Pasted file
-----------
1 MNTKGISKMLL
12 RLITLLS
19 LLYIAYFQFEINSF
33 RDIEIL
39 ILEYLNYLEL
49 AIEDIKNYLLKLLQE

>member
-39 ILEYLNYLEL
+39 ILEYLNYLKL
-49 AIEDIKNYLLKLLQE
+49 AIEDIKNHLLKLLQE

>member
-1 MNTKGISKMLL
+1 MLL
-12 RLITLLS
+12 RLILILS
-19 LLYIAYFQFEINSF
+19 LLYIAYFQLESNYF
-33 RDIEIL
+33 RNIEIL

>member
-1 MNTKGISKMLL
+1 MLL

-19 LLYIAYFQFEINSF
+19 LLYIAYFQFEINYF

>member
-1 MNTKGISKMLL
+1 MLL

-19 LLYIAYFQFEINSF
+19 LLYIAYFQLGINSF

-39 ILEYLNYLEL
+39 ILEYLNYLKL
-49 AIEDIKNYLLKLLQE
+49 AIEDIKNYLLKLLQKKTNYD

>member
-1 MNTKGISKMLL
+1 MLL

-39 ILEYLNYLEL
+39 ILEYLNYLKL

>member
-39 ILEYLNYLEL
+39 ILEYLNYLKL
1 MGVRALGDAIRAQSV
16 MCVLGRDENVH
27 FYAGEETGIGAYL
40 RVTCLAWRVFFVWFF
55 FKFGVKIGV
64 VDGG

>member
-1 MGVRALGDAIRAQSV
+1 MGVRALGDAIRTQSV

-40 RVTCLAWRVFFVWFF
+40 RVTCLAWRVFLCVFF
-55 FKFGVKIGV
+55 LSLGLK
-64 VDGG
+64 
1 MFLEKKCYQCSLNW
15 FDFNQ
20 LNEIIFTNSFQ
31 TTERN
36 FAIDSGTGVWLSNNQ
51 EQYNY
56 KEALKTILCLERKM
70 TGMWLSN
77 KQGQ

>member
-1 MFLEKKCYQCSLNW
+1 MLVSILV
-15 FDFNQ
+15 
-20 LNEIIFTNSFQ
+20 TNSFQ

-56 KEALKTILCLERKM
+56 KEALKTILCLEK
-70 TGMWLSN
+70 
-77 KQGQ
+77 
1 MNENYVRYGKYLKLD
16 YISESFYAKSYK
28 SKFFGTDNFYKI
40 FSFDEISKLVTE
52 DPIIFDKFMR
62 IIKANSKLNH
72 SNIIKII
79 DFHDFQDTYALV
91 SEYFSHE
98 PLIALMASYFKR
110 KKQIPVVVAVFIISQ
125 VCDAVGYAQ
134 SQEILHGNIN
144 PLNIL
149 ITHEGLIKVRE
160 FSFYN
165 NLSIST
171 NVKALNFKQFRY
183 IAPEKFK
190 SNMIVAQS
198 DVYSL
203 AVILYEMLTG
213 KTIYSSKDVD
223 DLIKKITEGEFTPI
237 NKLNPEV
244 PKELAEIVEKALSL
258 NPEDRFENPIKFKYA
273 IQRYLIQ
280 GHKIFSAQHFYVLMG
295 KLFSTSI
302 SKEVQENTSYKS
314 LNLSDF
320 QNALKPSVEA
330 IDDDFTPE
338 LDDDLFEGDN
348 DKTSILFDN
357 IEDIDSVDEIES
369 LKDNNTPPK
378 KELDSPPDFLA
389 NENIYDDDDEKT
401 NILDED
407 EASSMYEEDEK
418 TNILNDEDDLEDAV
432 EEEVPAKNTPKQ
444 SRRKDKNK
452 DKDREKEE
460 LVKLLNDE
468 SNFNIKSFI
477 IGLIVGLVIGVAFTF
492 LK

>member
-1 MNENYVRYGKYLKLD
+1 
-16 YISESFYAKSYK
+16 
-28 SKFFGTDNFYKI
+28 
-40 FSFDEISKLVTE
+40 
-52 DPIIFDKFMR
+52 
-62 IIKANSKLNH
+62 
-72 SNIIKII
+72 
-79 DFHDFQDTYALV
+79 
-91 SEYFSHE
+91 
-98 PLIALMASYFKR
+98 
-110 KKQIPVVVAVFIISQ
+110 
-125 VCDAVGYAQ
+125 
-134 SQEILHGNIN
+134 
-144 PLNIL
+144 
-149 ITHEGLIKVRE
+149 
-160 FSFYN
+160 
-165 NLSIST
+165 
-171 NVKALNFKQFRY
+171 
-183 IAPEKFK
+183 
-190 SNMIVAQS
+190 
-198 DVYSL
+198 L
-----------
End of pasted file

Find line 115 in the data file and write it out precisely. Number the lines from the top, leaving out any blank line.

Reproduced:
348 DKTSILFDN